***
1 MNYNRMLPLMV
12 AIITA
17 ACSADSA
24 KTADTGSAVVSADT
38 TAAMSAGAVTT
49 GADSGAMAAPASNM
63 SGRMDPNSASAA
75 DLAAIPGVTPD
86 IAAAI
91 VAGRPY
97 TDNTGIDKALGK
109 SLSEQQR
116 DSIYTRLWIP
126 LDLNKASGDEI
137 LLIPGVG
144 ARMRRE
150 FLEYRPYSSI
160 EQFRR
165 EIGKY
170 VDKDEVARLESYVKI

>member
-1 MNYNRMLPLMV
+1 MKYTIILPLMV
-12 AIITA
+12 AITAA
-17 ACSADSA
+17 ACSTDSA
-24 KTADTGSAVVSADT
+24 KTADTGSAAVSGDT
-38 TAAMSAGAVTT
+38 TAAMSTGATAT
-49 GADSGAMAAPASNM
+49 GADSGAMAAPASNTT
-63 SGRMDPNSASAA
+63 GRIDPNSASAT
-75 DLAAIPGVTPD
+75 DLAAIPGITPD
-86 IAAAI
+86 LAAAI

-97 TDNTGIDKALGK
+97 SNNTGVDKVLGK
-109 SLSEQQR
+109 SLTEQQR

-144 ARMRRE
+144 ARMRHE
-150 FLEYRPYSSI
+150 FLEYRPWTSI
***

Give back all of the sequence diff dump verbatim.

1 MNYNRMLPLMV
12 AIITA
17 ACSADSA
24 KTADTGSAVVSADT
38 TAAMSAGAVTT
49 GADSGAMAAPASNM
63 SGRMDPNSASAA
75 DLAAIPGVTPD
86 IAAAI
91 VAGRPY
97 TDNTGIDKALGK
109 SLSEQQR
116 DSIYTRLWIP
126 LDLNKASGDEI
137 LLIPGVG
144 ARMRRE
150 FLEYRPYSSI
160 EQFRR
165 EIGKY
170 VDKDEVARLESYVKI

>member
-1 MNYNRMLPLMV
+1 MKYTIILPLMV
-12 AIITA
+12 AITAA
-17 ACSADSA
+17 ACSTDSA
-24 KTADTGSAVVSADT
+24 KTADTGSAAVSGDT
-38 TAAMSAGAVTT
+38 TAAMSTGATAT
-49 GADSGAMAAPASNM
+49 GADSGAMAAPASNTT
-63 SGRMDPNSASAA
+63 GRIDPNSASAT
-75 DLAAIPGVTPD
+75 DLAAIPGITPD
-86 IAAAI
+86 LAAAI

-97 TDNTGIDKALGK
+97 SNNTGVDKVLGK
-109 SLSEQQR
+109 SLTEQQR

-144 ARMRRE
+144 ARMRHE
-150 FLEYRPYSSI
+150 FLEYRPWTSI